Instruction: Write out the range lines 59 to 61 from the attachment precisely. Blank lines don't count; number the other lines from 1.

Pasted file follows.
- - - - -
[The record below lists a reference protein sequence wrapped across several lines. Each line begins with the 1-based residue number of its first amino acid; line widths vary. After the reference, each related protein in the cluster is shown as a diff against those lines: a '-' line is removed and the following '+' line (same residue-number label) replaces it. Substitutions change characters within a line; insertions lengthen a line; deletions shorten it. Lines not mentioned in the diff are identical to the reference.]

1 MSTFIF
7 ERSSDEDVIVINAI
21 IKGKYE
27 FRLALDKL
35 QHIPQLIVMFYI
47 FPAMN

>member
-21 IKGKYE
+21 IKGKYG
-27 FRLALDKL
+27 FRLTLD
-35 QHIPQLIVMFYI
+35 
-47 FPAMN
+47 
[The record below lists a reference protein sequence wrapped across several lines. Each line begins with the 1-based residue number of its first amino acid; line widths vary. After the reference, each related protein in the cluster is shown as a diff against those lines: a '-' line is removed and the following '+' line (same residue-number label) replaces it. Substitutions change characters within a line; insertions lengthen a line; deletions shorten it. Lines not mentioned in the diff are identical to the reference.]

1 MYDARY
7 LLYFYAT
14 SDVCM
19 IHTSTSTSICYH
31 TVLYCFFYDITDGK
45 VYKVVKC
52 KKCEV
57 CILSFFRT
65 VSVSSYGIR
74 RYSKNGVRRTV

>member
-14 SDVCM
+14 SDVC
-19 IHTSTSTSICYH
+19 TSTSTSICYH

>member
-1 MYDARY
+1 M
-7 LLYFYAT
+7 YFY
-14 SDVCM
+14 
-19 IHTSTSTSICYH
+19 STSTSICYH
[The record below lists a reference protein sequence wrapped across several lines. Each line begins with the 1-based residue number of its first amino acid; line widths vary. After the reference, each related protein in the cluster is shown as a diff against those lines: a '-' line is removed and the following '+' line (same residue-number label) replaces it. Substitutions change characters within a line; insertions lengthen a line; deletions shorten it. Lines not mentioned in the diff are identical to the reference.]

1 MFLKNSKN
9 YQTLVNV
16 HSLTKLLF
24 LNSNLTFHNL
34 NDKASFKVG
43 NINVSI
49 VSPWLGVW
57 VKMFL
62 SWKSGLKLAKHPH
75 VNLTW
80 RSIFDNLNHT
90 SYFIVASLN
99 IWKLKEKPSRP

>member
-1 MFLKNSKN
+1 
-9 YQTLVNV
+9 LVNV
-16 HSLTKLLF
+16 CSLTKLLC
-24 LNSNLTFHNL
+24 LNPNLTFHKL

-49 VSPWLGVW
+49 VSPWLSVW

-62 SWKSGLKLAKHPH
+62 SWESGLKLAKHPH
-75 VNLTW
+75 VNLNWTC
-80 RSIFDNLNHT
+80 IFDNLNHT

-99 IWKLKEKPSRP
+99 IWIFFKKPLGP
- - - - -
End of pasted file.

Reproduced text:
-9 YQTLVNV
+9 LVNV
-16 HSLTKLLF